German Language Stack Exchange is a bilingual question and answer site for speakers of all levels who want to share and increase their knowledge of the German language. It's 100% free, no registration required.

Sign up
Here's how it works:
  1. Anybody can ask a question
  2. Anybody can answer
  3. The best answers are voted up and rise to the top

I've always interpreted "bisschen" as just meaning "a little".

Does it come from the diminuative of "der Biss" (the bite)?

share|improve this question
up vote 11 down vote accepted

The German Wiktionary writes about its linguistic origin with reference to Johann Christoph Adelung: Grammatisch-kritisches Wörterbuch der hochdeutschen Mundart:

entstanden aus der Diminutivform des Substantivs Biss; es bedeutet somit also: Gerade soviel, wie man auf einmal (mit einem Biss) abbeißt. Adelung stellt den Wandel der Diminutivform „Bißchen“ (Ein Bißchen Brot / Ein Bißchen Wein) zum Nebenwort „bischen“ dar

So, it comes from the diminutive form of „der Biss“: das Bisschen = little bite

share|improve this answer
or... "little bit". wow! – nibot Oct 22 '12 at 20:02
Yes: the English bit is also derived (in around the 16th century, according to the OED) from bite, in the sense of a bite of food. – PLL Oct 22 '12 at 21:56

Actually both meaning, and usage of "ein bisschen" is very similar to the English "a bit" (vs. "bit/bite"). Likewise we also know the "little bit" in German: "ein kleines bisschen". Note that it originated form a diminutive of "Biss" but it is not used as a noun in this context, seen by the lowercase spelling in its present usage as a pronoun. When used as a noun "ein Bisschen" in the meaning of a little bite we have to spell it with an uppercase initial.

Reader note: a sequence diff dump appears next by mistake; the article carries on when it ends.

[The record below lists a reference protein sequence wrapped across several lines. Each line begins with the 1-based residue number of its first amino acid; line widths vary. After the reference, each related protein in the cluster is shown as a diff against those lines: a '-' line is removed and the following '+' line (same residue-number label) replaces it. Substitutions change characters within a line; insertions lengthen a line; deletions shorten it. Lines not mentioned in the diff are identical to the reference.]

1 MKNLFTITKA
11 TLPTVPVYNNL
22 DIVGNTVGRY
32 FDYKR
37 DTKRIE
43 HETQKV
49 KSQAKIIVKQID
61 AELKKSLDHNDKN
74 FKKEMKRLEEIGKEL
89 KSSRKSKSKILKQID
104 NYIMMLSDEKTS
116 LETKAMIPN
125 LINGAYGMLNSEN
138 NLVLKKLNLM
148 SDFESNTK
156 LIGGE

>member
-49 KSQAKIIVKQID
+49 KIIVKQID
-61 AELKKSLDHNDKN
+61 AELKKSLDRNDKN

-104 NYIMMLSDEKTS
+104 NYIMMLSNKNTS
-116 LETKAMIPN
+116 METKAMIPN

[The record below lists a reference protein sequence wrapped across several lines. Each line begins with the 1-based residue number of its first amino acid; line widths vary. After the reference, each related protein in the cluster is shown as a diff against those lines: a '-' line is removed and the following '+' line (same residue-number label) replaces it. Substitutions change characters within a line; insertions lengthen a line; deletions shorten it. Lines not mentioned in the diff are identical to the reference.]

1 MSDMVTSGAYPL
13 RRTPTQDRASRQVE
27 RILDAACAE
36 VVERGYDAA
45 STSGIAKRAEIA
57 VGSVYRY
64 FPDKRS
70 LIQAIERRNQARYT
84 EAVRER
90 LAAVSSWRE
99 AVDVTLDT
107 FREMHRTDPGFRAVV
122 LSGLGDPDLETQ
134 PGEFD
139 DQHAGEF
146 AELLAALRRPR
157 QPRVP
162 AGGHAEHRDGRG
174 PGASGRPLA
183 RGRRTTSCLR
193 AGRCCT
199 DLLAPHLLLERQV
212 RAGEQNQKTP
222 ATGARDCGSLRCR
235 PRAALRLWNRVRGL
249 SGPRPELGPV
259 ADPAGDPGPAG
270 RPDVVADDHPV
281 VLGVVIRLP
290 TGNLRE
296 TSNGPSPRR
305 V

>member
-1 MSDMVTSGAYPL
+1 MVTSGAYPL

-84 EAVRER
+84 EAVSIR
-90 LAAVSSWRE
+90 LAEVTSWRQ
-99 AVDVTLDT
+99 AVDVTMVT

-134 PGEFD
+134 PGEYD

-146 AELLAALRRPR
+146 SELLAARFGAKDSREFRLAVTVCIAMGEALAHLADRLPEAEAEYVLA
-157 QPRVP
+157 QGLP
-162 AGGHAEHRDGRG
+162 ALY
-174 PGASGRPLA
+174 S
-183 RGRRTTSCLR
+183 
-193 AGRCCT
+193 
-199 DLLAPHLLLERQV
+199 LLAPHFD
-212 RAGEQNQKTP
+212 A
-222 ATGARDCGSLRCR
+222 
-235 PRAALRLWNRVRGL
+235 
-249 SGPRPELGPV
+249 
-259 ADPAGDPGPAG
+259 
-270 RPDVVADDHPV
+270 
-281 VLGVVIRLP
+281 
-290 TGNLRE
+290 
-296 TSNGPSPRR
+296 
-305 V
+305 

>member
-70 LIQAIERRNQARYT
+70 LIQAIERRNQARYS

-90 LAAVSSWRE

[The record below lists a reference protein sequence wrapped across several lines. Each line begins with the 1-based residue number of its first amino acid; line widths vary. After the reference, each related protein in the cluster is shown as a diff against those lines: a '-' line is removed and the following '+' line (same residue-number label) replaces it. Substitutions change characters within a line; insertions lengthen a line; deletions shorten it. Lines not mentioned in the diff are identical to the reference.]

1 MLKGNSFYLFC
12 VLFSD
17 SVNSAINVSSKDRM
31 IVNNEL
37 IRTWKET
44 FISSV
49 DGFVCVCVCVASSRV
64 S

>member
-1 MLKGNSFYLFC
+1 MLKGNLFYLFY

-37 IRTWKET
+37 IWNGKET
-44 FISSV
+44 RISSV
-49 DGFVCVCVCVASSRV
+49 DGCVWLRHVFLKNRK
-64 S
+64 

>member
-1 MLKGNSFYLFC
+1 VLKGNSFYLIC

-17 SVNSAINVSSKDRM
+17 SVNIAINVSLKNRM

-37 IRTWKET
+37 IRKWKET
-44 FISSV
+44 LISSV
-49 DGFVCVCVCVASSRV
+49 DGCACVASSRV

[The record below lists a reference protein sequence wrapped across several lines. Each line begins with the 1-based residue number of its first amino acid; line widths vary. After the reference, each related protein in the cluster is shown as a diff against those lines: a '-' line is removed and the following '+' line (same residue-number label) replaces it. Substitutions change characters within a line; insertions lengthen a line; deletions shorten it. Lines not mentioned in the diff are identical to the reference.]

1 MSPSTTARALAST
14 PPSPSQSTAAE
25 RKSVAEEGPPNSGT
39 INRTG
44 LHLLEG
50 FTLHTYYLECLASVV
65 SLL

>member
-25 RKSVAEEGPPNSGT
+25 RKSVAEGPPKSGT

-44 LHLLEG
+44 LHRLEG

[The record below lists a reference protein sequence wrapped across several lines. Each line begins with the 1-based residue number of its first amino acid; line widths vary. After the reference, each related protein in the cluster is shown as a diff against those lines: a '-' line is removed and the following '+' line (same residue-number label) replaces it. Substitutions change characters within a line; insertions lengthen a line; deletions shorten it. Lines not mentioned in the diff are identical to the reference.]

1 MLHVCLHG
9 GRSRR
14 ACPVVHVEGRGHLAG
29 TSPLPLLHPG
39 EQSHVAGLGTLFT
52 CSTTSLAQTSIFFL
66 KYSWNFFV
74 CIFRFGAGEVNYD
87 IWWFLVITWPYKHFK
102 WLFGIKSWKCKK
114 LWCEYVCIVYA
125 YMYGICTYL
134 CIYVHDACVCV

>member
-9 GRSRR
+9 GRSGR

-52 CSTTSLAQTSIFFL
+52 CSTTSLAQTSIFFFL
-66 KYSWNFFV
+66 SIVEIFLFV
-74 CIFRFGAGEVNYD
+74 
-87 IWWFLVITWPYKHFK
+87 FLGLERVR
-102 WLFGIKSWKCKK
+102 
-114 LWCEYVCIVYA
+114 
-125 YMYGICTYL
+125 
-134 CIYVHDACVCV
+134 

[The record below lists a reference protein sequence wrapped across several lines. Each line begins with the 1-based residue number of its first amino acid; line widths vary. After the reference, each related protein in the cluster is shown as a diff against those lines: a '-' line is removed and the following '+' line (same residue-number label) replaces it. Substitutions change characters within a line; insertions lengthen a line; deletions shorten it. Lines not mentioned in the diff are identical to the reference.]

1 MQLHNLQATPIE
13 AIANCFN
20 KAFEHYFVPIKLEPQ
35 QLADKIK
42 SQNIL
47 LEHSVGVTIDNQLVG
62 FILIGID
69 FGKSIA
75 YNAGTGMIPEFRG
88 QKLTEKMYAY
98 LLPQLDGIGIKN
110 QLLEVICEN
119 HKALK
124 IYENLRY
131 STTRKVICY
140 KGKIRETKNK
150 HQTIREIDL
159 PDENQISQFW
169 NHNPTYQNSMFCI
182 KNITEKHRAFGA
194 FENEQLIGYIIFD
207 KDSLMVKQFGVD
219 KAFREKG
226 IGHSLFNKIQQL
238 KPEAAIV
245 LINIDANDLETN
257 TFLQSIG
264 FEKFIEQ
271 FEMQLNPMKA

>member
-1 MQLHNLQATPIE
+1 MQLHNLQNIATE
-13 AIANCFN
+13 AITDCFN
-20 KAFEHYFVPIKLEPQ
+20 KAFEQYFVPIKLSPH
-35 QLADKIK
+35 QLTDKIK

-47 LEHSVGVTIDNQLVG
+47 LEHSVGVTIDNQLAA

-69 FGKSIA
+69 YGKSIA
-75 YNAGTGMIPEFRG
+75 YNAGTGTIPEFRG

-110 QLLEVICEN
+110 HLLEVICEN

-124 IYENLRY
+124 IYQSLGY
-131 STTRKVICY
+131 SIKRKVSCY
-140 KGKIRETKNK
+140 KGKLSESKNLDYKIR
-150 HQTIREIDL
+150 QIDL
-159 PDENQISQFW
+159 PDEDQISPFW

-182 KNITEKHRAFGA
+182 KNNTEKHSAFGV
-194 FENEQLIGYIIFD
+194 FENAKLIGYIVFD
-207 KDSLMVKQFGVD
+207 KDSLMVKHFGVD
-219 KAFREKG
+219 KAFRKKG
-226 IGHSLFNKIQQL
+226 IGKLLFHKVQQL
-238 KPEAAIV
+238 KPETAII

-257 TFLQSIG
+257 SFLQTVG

Both the English bit, and the German Biss share the same etymologic root with the Indo-European bheid- (splitting something with an axe). Interestingly in Swiss German "Mundart" the meaning of Biss was a wedge.

Regionally there is quite some variation for bisschen:

chli biss
...and many more

share|improve this answer
I'm Swiss German and I can't say Biss has the meaning of wedge to me. – Reactormonk Oct 23 '12 at 6:00
@Tass: thank you for the note - I found this in the Schweizerisches Idiotikon linked to above. This Mundart meaning (like others) are sadly in the process of getting lost over time. – Takkat Oct 23 '12 at 6:09

Your Answer


By posting your answer, you agree to the privacy policy and terms of service.

Not the answer you're looking for? Browse other questions tagged or ask your own question.